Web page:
Put the onions in a baking tin, unpeeled, with about 1 inch (2.5cm) of water, not more. Bake in a slow to moderate oven (120C – 250F – gas 2) for 1 1/2-2 hours or until they are soft when squeezed. To eat, the outer brown skin is pulled back and cut at the root and the onion is eaten with salt and pepper and a pat of butter. One of the most delicious ways of serving onions – and especially if eaten with ‘Pratie Oaten’.
2 cups (500g) warm mashed potatoes, 1 cup (200g) fine oatmeal, 1/2 cup (115g) melted butter, salt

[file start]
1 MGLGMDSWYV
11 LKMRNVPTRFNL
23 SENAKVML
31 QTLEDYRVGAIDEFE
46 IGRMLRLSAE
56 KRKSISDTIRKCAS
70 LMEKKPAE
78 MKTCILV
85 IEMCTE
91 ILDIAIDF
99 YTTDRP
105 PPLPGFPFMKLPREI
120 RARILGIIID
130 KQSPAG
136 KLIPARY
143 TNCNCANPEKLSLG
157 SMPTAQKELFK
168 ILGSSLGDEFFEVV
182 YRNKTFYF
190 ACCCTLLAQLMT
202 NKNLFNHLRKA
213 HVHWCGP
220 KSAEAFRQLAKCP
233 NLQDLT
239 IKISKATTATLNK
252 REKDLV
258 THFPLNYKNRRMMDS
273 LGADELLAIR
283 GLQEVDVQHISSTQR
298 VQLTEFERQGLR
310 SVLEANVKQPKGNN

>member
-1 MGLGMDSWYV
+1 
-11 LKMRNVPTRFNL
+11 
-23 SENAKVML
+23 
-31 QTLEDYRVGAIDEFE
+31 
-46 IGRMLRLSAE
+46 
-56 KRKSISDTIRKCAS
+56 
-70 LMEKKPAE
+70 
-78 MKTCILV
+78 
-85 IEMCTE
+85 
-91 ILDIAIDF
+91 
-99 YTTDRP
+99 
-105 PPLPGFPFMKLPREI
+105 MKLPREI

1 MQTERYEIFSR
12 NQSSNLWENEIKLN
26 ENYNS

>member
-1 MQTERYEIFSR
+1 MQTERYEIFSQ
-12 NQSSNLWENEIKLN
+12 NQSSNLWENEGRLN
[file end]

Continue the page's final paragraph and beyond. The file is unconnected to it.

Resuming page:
Makes approximately 15. Work enough fine oatmeal into the potatoes to form a dough which is fairly soft. Add salt and enough melted butter or good bacon dripping to bind it. Scatter plenty of oatmeal on a board and roll out the dough. Cut into shapes and either cook on both sides on a hot greased griddle in the oven or fry in a little bacon fat on top of the stove. Serve hot. They are very good for breakfast with bacon, eggs and sausages or Baked Onions.
TROUT BAKED IN WINE
4 trout (1 per person) 1/2 bottle white wine, 4 oz (115g or 1/2 cup) butter, 1/2 lemon, 2 tablespoons chopped parsley, salt and white pepper